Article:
She was not only a labor organizer, she was a leader in the suffrage movement.
Ensuring that laws are more democratic and protected more people - way ahead of her time.
1898, New York, New York.
16-year-old Rose Schneiderman worked as a seamstress in a hat-making factory.
Many of the garments were produced in sweatshops.
There was no such thing as an eight-hour day.
If the employer said, "I need this number of garments produced by the end of the day," people just stayed and worked.
When a fire destroyed the factory, the employer forced Schneiderman and her fellow workers to buy new sewing machines out of their own paychecks.
It just infuriated her and set her on her course towards seeing that unions were the only solution.
"We were helpless; no one girl dared stand up for anything alone.
It dawned on me that we girls needed an organization."
Rose Schneiderman was born in 1882 in Saven, Poland to Jewish parents.
The family moved to New York when Schneiderman was about 5 years old, in one of the largest waves of immigration in U.S. history.
Two million or so East-European Jews started migrating in about the 1870s, into the 1920s.
Most of them came because of the economic possibilities in the garment industry.
Like many Jewish immigrants, the Schneiderman's took up residence in the tenements of the Lower East Side.
These apartments were crammed with people, disease was rife, very poor sanitation, it was pretty grim life.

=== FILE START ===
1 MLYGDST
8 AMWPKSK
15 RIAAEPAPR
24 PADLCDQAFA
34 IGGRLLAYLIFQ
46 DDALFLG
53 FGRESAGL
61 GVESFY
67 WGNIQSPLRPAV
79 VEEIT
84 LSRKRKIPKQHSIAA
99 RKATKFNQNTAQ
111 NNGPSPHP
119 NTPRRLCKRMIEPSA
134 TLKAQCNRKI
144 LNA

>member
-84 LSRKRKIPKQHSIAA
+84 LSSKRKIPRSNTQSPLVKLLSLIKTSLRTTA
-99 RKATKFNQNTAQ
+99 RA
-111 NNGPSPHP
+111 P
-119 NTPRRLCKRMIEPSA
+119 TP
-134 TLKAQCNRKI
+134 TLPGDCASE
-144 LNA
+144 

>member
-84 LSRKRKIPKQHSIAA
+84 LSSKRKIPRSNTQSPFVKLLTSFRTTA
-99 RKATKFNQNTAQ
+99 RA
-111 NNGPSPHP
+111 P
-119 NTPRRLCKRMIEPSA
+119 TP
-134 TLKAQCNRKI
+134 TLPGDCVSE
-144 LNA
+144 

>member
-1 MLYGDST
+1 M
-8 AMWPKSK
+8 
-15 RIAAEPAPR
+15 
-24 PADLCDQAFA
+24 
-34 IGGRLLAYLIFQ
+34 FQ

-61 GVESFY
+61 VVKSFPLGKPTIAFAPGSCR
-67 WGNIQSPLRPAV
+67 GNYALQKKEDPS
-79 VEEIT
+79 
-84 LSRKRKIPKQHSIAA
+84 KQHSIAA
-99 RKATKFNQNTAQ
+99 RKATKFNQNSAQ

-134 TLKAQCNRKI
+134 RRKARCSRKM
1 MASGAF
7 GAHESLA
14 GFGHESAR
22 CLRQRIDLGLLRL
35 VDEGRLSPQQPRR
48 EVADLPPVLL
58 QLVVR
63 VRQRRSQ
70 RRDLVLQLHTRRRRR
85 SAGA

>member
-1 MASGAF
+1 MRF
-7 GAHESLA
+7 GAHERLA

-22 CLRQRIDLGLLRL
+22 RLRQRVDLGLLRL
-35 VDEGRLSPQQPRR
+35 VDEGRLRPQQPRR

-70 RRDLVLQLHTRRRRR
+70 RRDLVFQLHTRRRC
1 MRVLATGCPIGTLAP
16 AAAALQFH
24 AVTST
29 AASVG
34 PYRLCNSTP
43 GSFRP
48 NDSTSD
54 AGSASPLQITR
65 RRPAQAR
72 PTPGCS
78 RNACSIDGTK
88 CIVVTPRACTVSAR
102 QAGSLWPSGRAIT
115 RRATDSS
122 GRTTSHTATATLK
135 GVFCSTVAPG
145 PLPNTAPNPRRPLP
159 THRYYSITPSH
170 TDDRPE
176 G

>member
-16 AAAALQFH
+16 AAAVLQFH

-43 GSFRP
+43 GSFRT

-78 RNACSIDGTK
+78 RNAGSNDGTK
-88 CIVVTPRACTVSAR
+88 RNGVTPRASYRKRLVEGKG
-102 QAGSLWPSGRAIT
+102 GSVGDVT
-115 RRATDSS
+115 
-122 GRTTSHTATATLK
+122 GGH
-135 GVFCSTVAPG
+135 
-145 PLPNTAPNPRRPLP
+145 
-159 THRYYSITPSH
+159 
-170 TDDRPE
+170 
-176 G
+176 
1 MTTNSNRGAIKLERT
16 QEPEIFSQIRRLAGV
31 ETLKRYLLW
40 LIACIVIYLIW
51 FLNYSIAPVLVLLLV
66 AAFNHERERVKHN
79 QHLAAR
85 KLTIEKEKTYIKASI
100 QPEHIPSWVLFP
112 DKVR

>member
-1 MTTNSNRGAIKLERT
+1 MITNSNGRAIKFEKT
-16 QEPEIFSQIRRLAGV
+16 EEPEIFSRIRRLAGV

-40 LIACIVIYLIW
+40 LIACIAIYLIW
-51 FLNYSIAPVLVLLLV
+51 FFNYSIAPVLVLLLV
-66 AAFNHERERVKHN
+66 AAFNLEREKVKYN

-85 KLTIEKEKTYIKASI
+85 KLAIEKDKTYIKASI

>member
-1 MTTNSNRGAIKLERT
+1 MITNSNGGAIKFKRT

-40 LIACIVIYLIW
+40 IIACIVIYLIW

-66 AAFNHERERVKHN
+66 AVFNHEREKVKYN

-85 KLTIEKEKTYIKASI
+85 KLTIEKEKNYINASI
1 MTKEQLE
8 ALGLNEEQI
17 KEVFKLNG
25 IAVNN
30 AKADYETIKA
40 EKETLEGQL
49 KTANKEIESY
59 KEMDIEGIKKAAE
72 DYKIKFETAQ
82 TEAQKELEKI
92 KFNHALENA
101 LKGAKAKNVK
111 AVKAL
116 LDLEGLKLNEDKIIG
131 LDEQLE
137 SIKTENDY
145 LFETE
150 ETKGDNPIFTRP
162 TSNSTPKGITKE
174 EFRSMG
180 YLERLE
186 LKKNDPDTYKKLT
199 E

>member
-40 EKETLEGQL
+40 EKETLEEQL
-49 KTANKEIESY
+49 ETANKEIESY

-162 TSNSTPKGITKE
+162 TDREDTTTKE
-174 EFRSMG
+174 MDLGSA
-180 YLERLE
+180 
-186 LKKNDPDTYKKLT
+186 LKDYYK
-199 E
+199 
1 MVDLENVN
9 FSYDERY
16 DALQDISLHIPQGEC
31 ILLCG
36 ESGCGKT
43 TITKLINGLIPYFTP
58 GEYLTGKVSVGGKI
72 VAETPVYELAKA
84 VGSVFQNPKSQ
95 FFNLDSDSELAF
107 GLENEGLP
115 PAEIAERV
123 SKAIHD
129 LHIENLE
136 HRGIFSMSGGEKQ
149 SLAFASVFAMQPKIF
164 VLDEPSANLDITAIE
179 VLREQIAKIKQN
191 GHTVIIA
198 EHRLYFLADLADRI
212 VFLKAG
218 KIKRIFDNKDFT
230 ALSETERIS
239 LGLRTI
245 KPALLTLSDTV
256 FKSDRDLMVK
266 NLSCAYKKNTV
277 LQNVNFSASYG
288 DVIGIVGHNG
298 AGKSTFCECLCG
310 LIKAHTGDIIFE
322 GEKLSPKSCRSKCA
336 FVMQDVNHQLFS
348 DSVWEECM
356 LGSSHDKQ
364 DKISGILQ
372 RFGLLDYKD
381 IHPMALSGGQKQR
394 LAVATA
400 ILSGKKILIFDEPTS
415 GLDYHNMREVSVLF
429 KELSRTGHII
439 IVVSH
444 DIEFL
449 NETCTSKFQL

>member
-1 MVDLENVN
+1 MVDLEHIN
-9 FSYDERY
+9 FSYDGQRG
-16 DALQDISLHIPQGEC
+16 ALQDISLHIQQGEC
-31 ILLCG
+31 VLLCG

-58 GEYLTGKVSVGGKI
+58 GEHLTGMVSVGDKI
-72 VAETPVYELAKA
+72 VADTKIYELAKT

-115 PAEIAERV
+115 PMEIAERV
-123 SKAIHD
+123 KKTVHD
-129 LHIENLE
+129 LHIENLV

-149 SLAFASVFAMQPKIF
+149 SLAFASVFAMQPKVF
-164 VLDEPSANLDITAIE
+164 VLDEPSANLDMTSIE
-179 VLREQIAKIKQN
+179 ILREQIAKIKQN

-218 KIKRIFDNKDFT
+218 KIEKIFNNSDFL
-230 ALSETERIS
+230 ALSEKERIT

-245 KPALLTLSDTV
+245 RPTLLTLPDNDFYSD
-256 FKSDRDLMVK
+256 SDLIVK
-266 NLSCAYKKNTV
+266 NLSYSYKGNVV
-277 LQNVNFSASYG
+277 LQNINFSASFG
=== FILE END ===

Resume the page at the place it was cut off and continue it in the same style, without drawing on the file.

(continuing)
In 1903, Schneiderman formed an all women's chapter of a hat makers' union, and later joined the newly-founded Socialist Party of America.
In the garment industry, men and women worked together, which had a very profound impact on the consciousness of women because they could see they were producing the same number of garments as the male worker next to them and they were getting a lower pay.
In 1905, Schneiderman led a citywide nonviolent strike against pay inequality that resulted in raises for women hat makers.
"Each boss does the best he can to squeeze his workers to the last penny.
We must stand together to resist."
This brought her to the attention of a group of white middle-class, mostly Christian women, who had already formed the Women's Trade Union League.
And they saw she was a natural leader.
Women have always been on the front lines of the labor movement.
It's just that we haven't always been recognized in that leadership role.
My name is Ai-jen Poo and I'm the director of the National Domestic Workers Alliance.
I started my organizing in the 90s.
And I just thought, this growing low wage service economy was where many immigrant women, especially women of color, were working.